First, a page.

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June 24, 2016



Uncharacteristically, this will be a short blog to followers who are joining the paper panic on Wall Street, an economy in which most of us are absent since we live in the real economy producing tangible goods and services. The Dow has dropped several hundred points as I write this, a common response to disturbances in the status quo, but to my followers I say this: Cool it on selling investments and sleep tight tonight. I foresee no big problems to the economy you and I live in as a result of yesterday’s UK vote to leave the EU. Why?

Well, just how much of our export and import trade do we conduct with the UK? Not so much, and there is minimum exposure to loss except marginally to our export trade. The greater damage to our export trade is the decreased value of the British pound (which makes our export prices higher to the British) and perhaps a new British mindset to pull in their horns (loss of aggregate demand) and not buy much of anything until the storm is over and their currency values improve. Even so, I think damage to our export trade should be minimal and no cause for panic, which should be reserved for the paper shufflers on Wall Street, London, Frankfurt et al.

Cameron with his austerity economics is largely responsible for yesterday’s vote and should resign immediately. He has promised in view of the vote to resign this fall and I say that is not soon enough. We don’t need any more damage to the British economy and uncertainty around the world’s financial markets under his leadership; he should resign and resign now.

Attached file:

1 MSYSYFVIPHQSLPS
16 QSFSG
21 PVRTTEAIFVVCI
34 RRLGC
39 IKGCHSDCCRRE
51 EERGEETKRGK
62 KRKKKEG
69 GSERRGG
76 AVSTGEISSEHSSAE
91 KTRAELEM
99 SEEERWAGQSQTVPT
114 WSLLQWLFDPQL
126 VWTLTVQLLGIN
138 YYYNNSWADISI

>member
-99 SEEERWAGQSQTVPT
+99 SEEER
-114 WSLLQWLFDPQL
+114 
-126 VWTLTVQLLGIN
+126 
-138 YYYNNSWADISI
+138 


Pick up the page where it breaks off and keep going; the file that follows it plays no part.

Our austerity-minded Republicans in the Congress should heed what happened yesterday in view of their current austerity tactics which are keeping our economy from performing up to snuff. In view of the vote yesterday (which was largely a result of Cameron’s austerity tactics) and the example it affords us, it is clear that it is long since time to abandon austerity economics and embrace Keynesian economics in this country; to put our people to work again on all our neglected infrastructure projects such as roads, ports, airports, bridges, and public buildings along with funding for education both vocational and academic, among many other desperately needed federal initiatives – and to those who say we cannot afford it, I say we cannot afford not to do it.

The costs of such efforts can be offset by the surging demand in the marketplace, the ultimate benefit of such improvements to the economy and a new look at fair taxation of the rich and corporate class. All we need is political will, and that means that we have to change those policymakers in the Congress who are apparently willing to live in an underperforming economy forever at the expense of ordinary Americans whose wages have been stagnant for decades. Let’s change those policymakers this fall.   GERALD     E

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